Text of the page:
Quad therapies are getting more attention as they may help extend or deepen responses for myeloma patients. Does the strategy work for high-risk patients as well? The answer is an important one as each additional therapy potentially adds significant cost and toxicities for patients. A recent study for high risk myeloma patients showed that in this case for a quad therapy, more is not always better.
The study just published in The Lancet Haematology is a head-on comparison of the triplet Revlimid-Velcade-dexamethasone (RVd) with or without the addition of the monoclonal antibody elotuzomab (brand name Empliciti). And just for completeness sake, The Lancet is one of the most respected medical journals AND the list of authors of the article in question is a veritable ‘Who’s who in myeloma treatment’. This is the first randomized study of high-risk myeloma to date. The article is a quick and easy read and I highly recommend you give it try.
The study compares the outcomes of two groups each of 50 patients each with high-risk characteristics [‘47 (47%) of 99 had amp1q21, 37 (37%) of 100 had del17p, 11 (11%) of 100 had t(14;16), eight (9%) of 90 were GEPhi, seven (7%) of 100 had primary plasma cell leukemia, five (5%) of 100 had t(14;20), four (4%) of 100 had elevated serum lactate dehydrogenase, and 17 (17%) had two or more features’]. One group was treated with RVd, the other was treated with RVd+Elotuzomab, through induction (8 cycles) and maintenance, up to the time of relapse.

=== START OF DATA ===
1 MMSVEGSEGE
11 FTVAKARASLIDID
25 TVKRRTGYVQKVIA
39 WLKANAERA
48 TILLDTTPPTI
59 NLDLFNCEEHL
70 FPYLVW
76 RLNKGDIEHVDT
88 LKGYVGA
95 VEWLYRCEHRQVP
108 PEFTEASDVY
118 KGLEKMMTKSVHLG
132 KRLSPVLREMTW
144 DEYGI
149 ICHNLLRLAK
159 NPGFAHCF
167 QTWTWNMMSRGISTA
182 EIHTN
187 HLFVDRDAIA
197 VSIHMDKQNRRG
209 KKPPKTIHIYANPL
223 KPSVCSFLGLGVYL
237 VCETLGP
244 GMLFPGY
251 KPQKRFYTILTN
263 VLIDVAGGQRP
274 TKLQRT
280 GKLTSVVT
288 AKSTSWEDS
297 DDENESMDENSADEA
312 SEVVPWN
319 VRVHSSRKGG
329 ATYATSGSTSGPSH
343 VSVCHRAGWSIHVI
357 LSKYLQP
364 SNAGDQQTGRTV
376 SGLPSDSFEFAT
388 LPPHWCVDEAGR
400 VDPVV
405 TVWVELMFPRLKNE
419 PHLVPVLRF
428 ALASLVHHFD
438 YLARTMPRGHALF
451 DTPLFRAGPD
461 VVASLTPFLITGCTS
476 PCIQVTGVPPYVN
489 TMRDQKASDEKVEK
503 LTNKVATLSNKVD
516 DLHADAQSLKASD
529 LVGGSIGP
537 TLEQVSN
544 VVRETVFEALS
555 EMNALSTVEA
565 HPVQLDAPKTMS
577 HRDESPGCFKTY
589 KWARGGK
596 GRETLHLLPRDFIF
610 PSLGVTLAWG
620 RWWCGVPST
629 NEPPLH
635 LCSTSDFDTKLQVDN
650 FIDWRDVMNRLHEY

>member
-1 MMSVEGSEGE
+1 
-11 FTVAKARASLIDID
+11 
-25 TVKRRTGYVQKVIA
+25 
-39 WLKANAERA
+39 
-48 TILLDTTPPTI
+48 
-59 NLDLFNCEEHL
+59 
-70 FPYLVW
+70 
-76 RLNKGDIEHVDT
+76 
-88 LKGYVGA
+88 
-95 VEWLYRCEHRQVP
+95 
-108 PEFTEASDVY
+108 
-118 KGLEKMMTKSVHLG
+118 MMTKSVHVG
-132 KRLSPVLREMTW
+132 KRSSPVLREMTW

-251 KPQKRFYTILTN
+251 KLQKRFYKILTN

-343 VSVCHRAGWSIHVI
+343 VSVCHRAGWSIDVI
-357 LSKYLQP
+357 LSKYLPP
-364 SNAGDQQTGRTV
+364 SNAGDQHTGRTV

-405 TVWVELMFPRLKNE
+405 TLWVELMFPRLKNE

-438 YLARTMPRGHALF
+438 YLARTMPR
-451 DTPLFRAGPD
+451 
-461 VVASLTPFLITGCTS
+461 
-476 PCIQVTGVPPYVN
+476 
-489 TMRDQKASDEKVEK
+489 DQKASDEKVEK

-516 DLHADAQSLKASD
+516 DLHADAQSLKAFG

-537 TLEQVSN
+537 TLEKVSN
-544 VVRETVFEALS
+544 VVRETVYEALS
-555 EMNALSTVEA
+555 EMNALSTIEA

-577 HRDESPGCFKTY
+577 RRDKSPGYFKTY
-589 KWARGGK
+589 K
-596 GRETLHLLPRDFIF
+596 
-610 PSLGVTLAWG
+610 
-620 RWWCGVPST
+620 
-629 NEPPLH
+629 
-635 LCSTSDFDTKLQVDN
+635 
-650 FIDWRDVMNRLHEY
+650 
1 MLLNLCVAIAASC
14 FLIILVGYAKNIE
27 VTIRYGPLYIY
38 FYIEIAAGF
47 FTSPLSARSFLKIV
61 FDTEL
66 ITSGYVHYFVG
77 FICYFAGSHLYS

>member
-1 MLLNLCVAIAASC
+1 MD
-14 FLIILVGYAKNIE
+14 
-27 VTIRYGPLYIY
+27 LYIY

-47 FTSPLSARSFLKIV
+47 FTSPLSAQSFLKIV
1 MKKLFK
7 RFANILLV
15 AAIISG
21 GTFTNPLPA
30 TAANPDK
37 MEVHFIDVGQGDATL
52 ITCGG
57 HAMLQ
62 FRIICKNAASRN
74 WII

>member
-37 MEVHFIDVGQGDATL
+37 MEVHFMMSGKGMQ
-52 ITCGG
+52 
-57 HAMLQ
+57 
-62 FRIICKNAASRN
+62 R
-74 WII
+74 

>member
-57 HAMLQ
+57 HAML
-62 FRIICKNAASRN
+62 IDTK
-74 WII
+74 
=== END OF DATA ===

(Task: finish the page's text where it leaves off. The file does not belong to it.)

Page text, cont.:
The results can be summarized as follows:
Both patients and our physicians need more studies of this kind. Not only to define what the better/best therapy is for our disease but also to have a solid understanding of the trade-off between the cost of our treatment and the results expected to be achieved as the addition of a monoclonal antibody to our treatment regimen adds a substantive cost to our treatment (several hundreds of thousands of dollars). With varying "types" of myeloma that include genetics, it is ever more important to have clinical trials show effectivity in these sub group arms.
about the author
I am a patient diagnosed in 2014 with primary plasma cell leukemia (pPCL), a rare and aggressive variant of multiple myeloma and have been very fortunate to find successful treatment at the division of Cellular Therapy at the Duke University Cancer Institute. My wife, Vicki, and I have two adult children and two grandsons who are the ‘lights of our lives’. Successful treatment has allowed Vicki and I to do what we love best : traveling the world, albeit it with some extra precautions to keep infections away. My career in the pharmaceutical industry has given me insights that I am currently putting to use as an advocate to lower drug pricing, especially prices for anti-cancer drugs. I am a firm believer that staying mentally active, physically fit, compliant to our treatment regimen and taking an active interest in our disease are keys to successful treatment outcomes.